These California guys know the value of hard work and extremely rare estate jewelry
John Bonifas’ first retail job, at age 15, was sweeping floors and emptying ashtrays at a jewelry store in Toledo, Ohio. “At that time, every employee and customer smoked,” he recalls. “You wouldn’t believe how fast the ashtrays got filled.” Twenty years later, Bonifas and his wife, Sandy, sold a series of jewelry kiosks they operated in Ohio and bought Fourtané Jewelers, an existing jewelry outpost in Carmel-by-the-Sea, Calif., to indulge their passion for buying and selling estate jewelry. John has been the store’s chief buyer since its debut, and Sandy has always kept the books. But the endeavor became a second-generation business in 1998, when their son Joshua joined the firm as its resident vintage watch expert. And in 2009, their younger son, Kristofer, came on as the technology and online expert. Today, Fourtané is a leader in high-end antique and estate jewelry and timepieces, and offers custom-designed jewels and new Rolex watches. “I tend to go toward more classic and conservative styles,” says John. “A lot of people try to become trendy in their buying, but when it comes to important jewelry, classic styles always come to the forefront.”
Secrets of Success
John: Our parameters for buying any piece are that it has to be pretty, be well made, and offer good value. Integrity in any business is important. Clearly you’re not going to satisfy everyone or do everything right all the time, but you try to do everything right all the time.
Joshua: Because of where we’re located, we get customers from all over the world in a more casual environment. We have people come up from the beach wearing sandals [who] end up spending $100,000 on the walk to their car.
The Right Fit
John: The key in operating a family business is that everyone has to find his own niche. Sandy has done the books forever and that’s not at all my interest. But you also can’t operate in a vacuum. You have to be aware of everything else that’s going on around you.
Joshua: Our work ethic comes from our parents. Our store provides us with a great life, but really we devote so much time to it. My dad’s worked seven days a week my whole life. I used to wonder why he wasn’t at certain things when I was growing up, but working here you see that the store requires an incredible time commitment.
Kristofer: The same heart my dad has with his family is also what’s driving his work ethic. He taught us to take care of the people around you. We’re in a great position: We get to sell things to people that make them instantly happy.
John: I’m not computer-sophisticated. I was brought up thinking that to sell something, you have to be in front of the customer. I felt the Internet was great for information, but far more difficult to sell jewelry with. For me, the Internet held the challenge of how to convey a piece of jewelry that you can’t pick up and hold. Kris introduced better photography and better descriptions. I still think the brick-and-mortar store is vital, but I appreciate that the Internet is necessary for exposure.
Kristofer: My dad had done a website years back, and it had not been very successful. My background is in high tech; I’d been working in Silicon Valley. So I recognized the opportunity to expand the brand and the breadth of customers we were reaching. The first thing I did was update the website. Then we started selling pieces on 1st Dibs. Being in small-town Carmel, I knew we had the right components, but we didn’t have the exposure. Now the website, social media, pay-per-click advertising, and other online initiatives have become a full-time job. I grew up in the business, so I had a great idea of what makes us special.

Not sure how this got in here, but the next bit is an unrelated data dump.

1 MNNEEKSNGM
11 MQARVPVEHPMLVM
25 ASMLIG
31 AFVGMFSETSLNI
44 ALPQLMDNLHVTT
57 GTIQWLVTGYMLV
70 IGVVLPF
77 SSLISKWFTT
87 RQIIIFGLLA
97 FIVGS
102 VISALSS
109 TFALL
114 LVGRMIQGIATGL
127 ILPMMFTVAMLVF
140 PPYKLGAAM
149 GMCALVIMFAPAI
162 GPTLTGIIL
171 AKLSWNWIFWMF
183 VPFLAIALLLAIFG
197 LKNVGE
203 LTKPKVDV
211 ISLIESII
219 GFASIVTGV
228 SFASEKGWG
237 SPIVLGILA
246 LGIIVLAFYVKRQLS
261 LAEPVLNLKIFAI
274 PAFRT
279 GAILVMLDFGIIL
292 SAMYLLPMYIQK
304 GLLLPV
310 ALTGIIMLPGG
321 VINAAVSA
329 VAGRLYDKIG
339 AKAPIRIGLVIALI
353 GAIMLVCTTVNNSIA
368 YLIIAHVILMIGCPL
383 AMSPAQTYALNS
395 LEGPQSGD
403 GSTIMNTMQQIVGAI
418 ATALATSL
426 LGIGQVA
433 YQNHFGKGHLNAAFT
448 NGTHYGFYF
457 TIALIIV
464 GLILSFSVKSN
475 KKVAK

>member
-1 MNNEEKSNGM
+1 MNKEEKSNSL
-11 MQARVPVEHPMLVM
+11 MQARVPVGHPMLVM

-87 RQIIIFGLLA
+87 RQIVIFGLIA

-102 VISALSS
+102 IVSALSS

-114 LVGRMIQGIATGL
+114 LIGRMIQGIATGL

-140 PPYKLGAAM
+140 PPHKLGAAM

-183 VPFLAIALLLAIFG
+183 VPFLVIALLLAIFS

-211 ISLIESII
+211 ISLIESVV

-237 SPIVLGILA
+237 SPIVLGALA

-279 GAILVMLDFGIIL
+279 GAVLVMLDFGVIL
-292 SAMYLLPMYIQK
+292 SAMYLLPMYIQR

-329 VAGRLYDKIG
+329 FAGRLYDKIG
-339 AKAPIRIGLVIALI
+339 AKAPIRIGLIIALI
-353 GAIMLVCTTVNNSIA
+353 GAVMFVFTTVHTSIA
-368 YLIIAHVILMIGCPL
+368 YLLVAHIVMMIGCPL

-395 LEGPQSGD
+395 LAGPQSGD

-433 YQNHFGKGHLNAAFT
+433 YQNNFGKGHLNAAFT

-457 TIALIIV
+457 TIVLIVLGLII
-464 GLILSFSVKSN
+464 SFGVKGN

Joshua: I always liked watches because there’s an aspect of them that’s like vintage cars. The guys who like cars like watches, and that’s me. And also there’s the history aspect that I’m fascinated by—and the technical aspect. I’m very mechanically oriented. The watch business is very exciting. And entertaining. You travel the world and go to these auctions. Buying rare watches is highly competitive and you need to be very aggressive. That fits my personality. So I’m the watch guy. I also vacuum.
John: We always sold watches—they were always a part of the estate business—but nothing on the level of what Josh has contributed. When you sell someone a piece of jewelry, there’s very little maintenance. When you sell a vintage watch, it has to run 24 hours a day. Good watchmakers, in general, are a thing of the past. And major watch companies in general are not interested in older watches. So that’s the challenge that Josh faces, trying to find a product that will run. Josh’s level of expertise and affiliation with watch companies have made things easier.
Joshua: How to look at jewelry and watches and apply value—that’s the hardest thing about this business. Dad’s amazing at that. I think what keeps customers coming back is that our merchandise is fantastic. It’s very curated and extremely rare.
John: Josh and Kris lent a new perspective to the business. They have ideas on employees, merchandise, and everything else. Sometimes you can’t see the forest for the trees after running a business for so long. Without those two involved, I would still be in the same rut that’s worked for 20 years. I feel very fortunate. In your own little way, you always want your children to be a part of what you love. But you don’t want to force them. You do have to change, and I think that’s the biggest thing that I’ve learned.